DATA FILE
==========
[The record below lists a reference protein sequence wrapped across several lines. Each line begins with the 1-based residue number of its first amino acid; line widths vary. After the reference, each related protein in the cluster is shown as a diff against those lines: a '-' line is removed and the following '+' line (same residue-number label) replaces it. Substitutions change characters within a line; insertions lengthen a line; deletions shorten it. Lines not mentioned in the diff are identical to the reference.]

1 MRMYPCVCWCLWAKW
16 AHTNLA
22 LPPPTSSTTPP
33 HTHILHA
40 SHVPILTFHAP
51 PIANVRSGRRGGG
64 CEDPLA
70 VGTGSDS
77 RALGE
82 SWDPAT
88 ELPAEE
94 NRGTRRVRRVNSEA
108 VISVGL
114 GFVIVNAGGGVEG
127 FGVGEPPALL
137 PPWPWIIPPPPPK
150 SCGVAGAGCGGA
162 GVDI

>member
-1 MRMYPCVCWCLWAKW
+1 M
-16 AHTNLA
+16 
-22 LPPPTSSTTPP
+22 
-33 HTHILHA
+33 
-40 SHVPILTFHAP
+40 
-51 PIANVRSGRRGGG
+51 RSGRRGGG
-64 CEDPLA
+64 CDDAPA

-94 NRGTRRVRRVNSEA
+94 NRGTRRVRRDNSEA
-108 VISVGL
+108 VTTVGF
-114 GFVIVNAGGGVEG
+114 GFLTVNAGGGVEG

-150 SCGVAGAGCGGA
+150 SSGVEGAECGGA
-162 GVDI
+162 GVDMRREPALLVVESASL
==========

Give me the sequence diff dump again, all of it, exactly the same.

[The record below lists a reference protein sequence wrapped across several lines. Each line begins with the 1-based residue number of its first amino acid; line widths vary. After the reference, each related protein in the cluster is shown as a diff against those lines: a '-' line is removed and the following '+' line (same residue-number label) replaces it. Substitutions change characters within a line; insertions lengthen a line; deletions shorten it. Lines not mentioned in the diff are identical to the reference.]

1 MRMYPCVCWCLWAKW
16 AHTNLA
22 LPPPTSSTTPP
33 HTHILHA
40 SHVPILTFHAP
51 PIANVRSGRRGGG
64 CEDPLA
70 VGTGSDS
77 RALGE
82 SWDPAT
88 ELPAEE
94 NRGTRRVRRVNSEA
108 VISVGL
114 GFVIVNAGGGVEG
127 FGVGEPPALL
137 PPWPWIIPPPPPK
150 SCGVAGAGCGGA
162 GVDI

>member
-1 MRMYPCVCWCLWAKW
+1 M
-16 AHTNLA
+16 
-22 LPPPTSSTTPP
+22 
-33 HTHILHA
+33 
-40 SHVPILTFHAP
+40 
-51 PIANVRSGRRGGG
+51 RSGRRGGG
-64 CEDPLA
+64 CDDAPA

-94 NRGTRRVRRVNSEA
+94 NRGTRRVRRDNSEA
-108 VISVGL
+108 VTTVGF
-114 GFVIVNAGGGVEG
+114 GFLTVNAGGGVEG

-150 SCGVAGAGCGGA
+150 SSGVEGAECGGA
-162 GVDI
+162 GVDMRREPALLVVESASL